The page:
The car handled pretty well, and was more quiet than I expected from a metal chain drive. Tracking was straight, I just needed a little trim on the steering, which I did mechanically, by lengthening the rod between steering knuckle and bell crank on one side, and shortening it the same amount on the other side.

Top speed measured with GPS was a little over 35 km/h, 35.4 km/h to be precise. Not sure if this is the max performance of the current vintage motor, but speed felt ok for a vintage runner. If I want more power, I woild probably need to replace the chain with a belt anyway, as the chain tends to stretch if a very "hot" motor is fitted.

Here are some vids (HD versions will follow, when I uploaded these, my "HD quota" on Vimeo for that week was already spent) showing the car's handling. During one vid I had to make an emergency evasive move, to avoid a recessed part of the road, where an access hatch to the sewer is located, and the car handled that without any unpredictable reactions.

First testrun with a restored Kyosho Turbo Optima vintage 4WD RC Buggy (part 1) (0 min 44 sec)

First testrun with a restored Kyosho Turbo Optima vintage 4WD RC Buggy (part 2) (0 min 37 sec)

Update 24 april 2014

As some mentioned a classic Optima is not complete without the front bumper, and it would also eliminate the risk of the bumper getting misplaced and gone missing, I put it on today, and took some more pics. Also the first time I shot pics with the repro body on, and the spike tires. Enjoy!

Last edited by SoloProFan; Apr 25, 2014 at 02:31 PM.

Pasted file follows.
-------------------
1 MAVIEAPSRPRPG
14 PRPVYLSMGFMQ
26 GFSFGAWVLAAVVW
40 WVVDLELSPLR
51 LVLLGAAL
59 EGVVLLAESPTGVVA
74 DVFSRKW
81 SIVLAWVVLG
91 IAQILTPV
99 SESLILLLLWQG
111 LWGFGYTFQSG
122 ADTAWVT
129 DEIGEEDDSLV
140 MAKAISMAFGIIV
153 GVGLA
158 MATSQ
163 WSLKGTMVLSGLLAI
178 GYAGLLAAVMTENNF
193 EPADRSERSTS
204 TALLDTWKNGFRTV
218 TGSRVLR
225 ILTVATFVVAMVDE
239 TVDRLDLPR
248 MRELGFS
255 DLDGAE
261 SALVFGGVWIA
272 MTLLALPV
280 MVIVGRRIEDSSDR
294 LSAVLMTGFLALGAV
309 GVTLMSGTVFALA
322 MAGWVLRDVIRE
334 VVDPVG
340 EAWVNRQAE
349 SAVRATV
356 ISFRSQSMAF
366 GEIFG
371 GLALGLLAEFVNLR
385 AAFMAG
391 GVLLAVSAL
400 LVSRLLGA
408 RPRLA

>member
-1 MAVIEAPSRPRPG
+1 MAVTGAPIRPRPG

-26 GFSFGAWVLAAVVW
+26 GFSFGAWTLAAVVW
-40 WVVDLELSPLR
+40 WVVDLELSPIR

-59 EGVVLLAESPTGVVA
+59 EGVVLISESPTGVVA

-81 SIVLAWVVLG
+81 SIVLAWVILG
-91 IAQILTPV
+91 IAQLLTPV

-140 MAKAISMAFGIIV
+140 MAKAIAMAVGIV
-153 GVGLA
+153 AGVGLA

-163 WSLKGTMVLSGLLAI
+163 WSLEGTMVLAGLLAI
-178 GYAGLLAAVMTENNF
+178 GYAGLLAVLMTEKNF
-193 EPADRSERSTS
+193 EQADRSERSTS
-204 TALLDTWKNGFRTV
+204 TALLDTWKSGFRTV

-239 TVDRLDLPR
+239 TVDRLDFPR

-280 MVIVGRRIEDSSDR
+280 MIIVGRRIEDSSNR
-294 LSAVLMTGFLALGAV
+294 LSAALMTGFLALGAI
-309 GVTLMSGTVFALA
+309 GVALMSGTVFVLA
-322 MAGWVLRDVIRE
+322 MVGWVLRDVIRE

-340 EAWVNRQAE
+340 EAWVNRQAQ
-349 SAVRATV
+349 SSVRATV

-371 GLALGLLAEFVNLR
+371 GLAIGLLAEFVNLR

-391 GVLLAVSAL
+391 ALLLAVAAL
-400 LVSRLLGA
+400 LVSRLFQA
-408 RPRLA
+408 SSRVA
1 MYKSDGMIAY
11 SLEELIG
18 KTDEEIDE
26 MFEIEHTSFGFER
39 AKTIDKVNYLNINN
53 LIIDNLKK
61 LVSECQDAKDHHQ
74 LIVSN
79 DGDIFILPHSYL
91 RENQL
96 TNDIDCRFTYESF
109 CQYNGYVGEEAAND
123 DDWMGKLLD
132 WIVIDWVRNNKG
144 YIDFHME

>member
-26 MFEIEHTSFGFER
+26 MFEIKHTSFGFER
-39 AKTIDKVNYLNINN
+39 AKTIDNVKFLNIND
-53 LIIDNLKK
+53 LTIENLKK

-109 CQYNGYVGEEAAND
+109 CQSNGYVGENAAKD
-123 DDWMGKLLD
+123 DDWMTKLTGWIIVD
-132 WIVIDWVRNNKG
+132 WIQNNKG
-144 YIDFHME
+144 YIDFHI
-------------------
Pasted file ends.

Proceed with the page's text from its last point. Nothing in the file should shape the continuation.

Feb 16, 2014, 06:44 PM
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Looks real clean. Looks like the turbo optima is the same as the optima, so I can look for one of those as well. It just has the option house shocks and sway bars. I had RC10 shocks on mine they worked great. The stock red shocks were no good for dirt use, they got dirt inside and would sound crunchy. The rattling is a loose chain or partially stripped teeth on the diff sprockets. You will see that some holes on the frame are slotted toward the front so you can adjust tension. This needed to be done every few runs. Don't run it how it is, it will get worse and damage the diff sprockets beyond use. They will work fine with minor damage with proper tension (light tension, very light). Usually, the chain will lock up inside, requiring partial dis-assembly of the car to get it loose. You might also need to remove a link to get it right. Get a spare chain when you can find one. Man, I am envious! And keep those wheels with the slicks! You will want to run it on the street a lot to keep it nice. Those foam slicks aren't made for buggies anymore, I had a set for the smaller standard optima wheels. It actually handles very good on the street compared to other buggies. It is a stiff chassis, and was much better and high tech than anything in it's time. Looks like the regular optima body will fit it just fine.

Did you notice that it has aluminum hubs on the front? The original did not have that. Either it's another turbo part or an option. What a sec, now that I'm thinking... the original did have aluminum there.
Last edited by shahram72; Feb 16, 2014 at 07:16 PM.
Feb 17, 2014, 12:15 AM
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Thanks for the praise and helpful suggestions. It is indeed as you mention, the Turbo version has a few upgrades here and there, most obvious the shocks. It also has a torque limiter which I am not sure is also present in the regular Optima. But apart from that, the classic Optima body should fit, I also got confirmed from Team Bluegroove, who should know, as they make repro bodies for both cars.